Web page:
November is National Diabetes Month. Diabetes is a rising endocrinology condition nationally and locally. South Carolina’s diabetes incidence is considered an epidemic with approximately 576,211 people in South Carolina, or 14.1% of the adult population, diagnosed with diabetes.
In addition, 1,315,000 people in South Carolina, 37.2% of the adult population, have prediabetes with blood glucose levels higher than normal but not yet high enough to be diagnosed as diabetes. At Magnolia Endocrinology we see the prediabetes population as an opportunity to reverse the risk of developing a chronic, long-term diabetes condition. If you are exhibiting symptoms of diabetes, we urge you to make an appointment to be evaluated and begin treatment measures to take control of your health.
Understanding the facts is the best way to keep yourself and your loved ones healthy and informed. Here are 10 Facts You Should Know about Diabetes from our providers at Magnolia Endocrinology.
1. More than 34 million people in the United States have diabetes. (CDC, 2020)
An estimated 1 in 10 Americans, or 10% of the U.S. population, was diagnosed with diabetes in 2018. The incidence continues to rise.
2. Prediabetes is higher than normal blood sugar levels.
Prediabetes is categorized as an above-normal blood sugar level that is not enough to qualify as diabetes. Also known as “impaired fasting glucose,” untreated prediabetes can lead to the development of Type 2 diabetes.
3. There are two major forms of diabetes: Type 1 and Type 2.
Type 1 diabetes is an autoimmune disease characterized by a lack of insulin production. Type 2 diabetes is the body’s ineffective use of insulin.
4. Diabetes is not caused by eating too much sugar.
Although it is a commonly held belief that diabetes is only caused by excessive sugar consumption, this claim is false. While an unhealthy diet high in processed sugars contributes to Type 2 diabetes through weight gain and increased body fat, obesity, and family history are the main risk factors connected to diabetes. Nutrition is a critical aspect of managing diabetes effectively.
5. Diabetes can be developed during pregnancy.
About 9% of women develop insulin resistance during pregnancy, known as gestational diabetes. In many cases, gestational diabetes is limited to the time of pregnancy, resolving itself following birth. The good news is that gestational diabetes can be treated, especially if it’s found early in the pregnancy. Controlling gestational diabetes is the key to a healthy pregnancy.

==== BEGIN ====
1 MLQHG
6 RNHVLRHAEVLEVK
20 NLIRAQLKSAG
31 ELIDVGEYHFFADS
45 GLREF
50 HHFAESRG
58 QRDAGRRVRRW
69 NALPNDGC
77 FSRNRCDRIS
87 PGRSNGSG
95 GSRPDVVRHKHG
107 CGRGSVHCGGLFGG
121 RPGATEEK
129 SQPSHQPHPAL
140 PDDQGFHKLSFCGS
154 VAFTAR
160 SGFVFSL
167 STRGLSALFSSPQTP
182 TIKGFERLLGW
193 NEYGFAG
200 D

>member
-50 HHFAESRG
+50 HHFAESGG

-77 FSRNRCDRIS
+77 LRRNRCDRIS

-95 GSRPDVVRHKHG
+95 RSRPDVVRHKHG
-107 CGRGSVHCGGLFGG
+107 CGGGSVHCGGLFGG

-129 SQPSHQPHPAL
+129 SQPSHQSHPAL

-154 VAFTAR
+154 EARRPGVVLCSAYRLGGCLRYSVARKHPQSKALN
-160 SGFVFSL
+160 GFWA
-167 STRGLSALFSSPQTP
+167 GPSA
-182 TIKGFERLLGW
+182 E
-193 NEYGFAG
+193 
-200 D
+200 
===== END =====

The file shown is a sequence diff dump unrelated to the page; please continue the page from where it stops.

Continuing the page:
6. Gestational diabetes doesn’t transfer to your baby.
A mother with gestational diabetes will not necessarily have a diabetic child. It is important to work with your obstetrician and endocrinologist to manage your condition and make the best choices for your baby’s health.
7. Type 2 diabetes is more common than Type 1 diabetes.
Almost 95% of people with diabetes have Type 2. Type 2 diabetes often develops in people 45 and older, although there has been a rise in Type 2 diabetes in children and adolescents.
8. People with diabetes can eat sweets.
People with diabetes can enjoy their favorite sweets in moderation, as long as proper glucose testing and portion control are performed.
9. Type 2 diabetes can be prevented.
Type 2 diabetes can be prevented with a balanced diet and regular exercise. It can even be reversed with these methods to lose excess weight in conjunction with blood sugar monitoring and medications prescribed by your doctor. Magnolia Endocrinology offers programs to reverse the effects of Type 2 diabetes over time.
10. A symptom management plan is key.
Life with diabetes can be made better with healthy lifestyle choices and benchmark monitoring. Having a personalized plan that fits your schedule and goals allows you to manage your diabetes symptoms. We can help.
Magnolia Endocrinology treats Type 1, Type 2, and Gestational diabetes with personalized treatment and lifestyle plans. Our goal is to help our patients become successful in understanding how to manage their endocrinology condition(s) on a daily basis in order to live as healthy of a life as possible. Visit our website or call 843-900-0495 to schedule an appointment and start managing your diabetes today.